Bob Edwards Weekend – April 11-12, 2009



  •  Writer Thomas Cahill first met Dominique Green in December 2003 at the request of a local judge. Green had spent twelve years on death row for a murder he says he didn't commit. Cahill pleaded for Green's life, even recruiting Archbishop Desmond Tutu to help, saying Green had "a level of goodness, peace, and enlightenment that few human beings ever attain." That fight ended on October 26, 2004 in Huntsville, Texas when the 30-year-old inmate was executed by lethal injection. But Thomas Cahill continues to tell Green’s story in his new book titled A Saint on Death Row.


  • Sirius XM classical music host Martin Goldsmith explains some of George Frideric Handel's musical trickery in his masterpiece "The Messiah."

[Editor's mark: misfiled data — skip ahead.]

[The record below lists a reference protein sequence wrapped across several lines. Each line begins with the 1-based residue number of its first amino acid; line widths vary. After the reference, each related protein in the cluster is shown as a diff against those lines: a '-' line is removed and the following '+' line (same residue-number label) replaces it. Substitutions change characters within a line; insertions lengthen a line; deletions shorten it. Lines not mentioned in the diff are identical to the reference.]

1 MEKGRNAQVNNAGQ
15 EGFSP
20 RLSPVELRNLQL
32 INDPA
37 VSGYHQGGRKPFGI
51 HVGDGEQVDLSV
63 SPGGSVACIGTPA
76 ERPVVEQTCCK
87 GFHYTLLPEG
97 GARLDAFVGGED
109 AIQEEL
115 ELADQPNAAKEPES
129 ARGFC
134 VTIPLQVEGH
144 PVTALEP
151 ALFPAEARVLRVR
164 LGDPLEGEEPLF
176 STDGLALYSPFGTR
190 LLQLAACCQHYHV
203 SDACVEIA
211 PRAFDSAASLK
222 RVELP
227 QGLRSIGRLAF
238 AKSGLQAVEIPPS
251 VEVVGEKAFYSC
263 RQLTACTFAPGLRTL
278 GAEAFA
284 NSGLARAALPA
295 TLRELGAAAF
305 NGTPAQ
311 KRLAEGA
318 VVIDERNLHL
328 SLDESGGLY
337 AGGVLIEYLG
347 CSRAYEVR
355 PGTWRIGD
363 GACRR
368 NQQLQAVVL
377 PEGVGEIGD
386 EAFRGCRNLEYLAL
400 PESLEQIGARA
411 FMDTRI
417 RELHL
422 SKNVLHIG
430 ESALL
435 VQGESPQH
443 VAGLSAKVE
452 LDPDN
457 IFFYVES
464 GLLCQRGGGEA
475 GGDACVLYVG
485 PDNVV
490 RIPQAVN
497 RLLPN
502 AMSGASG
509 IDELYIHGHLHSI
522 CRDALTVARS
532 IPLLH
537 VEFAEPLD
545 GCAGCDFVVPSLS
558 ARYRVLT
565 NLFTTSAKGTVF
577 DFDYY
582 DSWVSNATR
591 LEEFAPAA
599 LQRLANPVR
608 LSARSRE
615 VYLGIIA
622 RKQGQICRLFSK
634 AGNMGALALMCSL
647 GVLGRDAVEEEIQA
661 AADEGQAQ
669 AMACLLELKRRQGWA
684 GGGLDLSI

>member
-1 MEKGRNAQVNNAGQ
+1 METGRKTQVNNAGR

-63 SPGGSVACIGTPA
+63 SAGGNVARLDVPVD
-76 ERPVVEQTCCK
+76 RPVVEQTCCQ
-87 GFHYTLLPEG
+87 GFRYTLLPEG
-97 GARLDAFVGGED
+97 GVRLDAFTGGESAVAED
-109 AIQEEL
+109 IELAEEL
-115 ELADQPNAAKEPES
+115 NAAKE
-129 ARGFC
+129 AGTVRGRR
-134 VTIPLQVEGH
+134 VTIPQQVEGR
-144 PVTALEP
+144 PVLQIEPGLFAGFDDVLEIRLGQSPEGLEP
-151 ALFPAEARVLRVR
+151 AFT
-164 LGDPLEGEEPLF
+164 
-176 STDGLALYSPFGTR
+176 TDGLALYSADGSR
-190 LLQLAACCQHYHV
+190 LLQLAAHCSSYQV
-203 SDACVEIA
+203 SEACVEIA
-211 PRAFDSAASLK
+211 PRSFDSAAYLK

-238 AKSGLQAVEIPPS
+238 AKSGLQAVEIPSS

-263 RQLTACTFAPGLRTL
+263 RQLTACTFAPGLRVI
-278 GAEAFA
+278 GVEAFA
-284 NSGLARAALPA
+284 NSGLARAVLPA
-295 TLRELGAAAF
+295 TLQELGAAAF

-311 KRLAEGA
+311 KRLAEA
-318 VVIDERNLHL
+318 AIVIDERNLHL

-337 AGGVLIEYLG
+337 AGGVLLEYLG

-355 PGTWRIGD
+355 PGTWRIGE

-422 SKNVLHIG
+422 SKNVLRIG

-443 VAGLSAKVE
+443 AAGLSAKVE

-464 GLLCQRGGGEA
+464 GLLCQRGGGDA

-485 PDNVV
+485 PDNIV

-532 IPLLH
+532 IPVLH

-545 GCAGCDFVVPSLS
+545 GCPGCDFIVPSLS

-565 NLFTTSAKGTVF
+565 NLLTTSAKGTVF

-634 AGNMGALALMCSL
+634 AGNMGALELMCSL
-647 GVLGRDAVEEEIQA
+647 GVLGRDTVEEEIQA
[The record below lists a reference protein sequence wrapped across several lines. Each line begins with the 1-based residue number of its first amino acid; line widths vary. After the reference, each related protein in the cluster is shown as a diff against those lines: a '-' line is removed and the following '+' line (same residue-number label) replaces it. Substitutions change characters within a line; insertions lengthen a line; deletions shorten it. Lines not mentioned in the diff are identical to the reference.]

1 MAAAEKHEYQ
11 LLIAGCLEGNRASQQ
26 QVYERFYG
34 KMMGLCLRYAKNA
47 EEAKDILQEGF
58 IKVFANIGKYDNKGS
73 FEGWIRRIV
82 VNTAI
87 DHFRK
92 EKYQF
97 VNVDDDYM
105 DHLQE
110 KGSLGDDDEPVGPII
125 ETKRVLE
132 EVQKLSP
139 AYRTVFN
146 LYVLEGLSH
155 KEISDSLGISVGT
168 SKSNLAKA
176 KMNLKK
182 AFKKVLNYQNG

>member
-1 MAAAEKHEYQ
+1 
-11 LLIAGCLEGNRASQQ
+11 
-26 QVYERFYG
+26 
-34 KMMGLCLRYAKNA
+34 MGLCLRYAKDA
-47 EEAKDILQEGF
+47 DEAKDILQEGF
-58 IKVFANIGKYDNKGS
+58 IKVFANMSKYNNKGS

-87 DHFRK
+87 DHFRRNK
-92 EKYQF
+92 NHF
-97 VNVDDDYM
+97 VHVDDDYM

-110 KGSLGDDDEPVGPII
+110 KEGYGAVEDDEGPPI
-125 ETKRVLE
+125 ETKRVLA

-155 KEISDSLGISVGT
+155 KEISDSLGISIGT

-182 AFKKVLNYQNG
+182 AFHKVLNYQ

•  Newsweek columnist Ellis Cose's new public radio series, Against the Odds, focuses on stories of individuals who, despite enduring terrible events, have made positive contributions to the world. One of the hour-long programs is titled Hope on a Pile of Bones, and examines how the small country of Rwanda is pulling itself back together after the 1994 genocide. It all started 15 years ago this month, and before the killing stopped in July, nearly a million Rwandans were dead.


  •  Corneille is a young R&B artist who was born in Germany, raised in Rwanda, now holds Canadian citizenship, and sings in English and French. His sound has been compared to Marvin Gaye, Stevie Wonder and Sam Cooke. And although he has sold millions of records in both France and Canada, Corneille is relatively unknown in the US. Motown Records plans to change that with the release of his latest CD titled The Birth of Cornelius. And if the music doesn't move people, the back-story will: Corneille's parents and many members of his extended family were killed in the Rwandan genocide.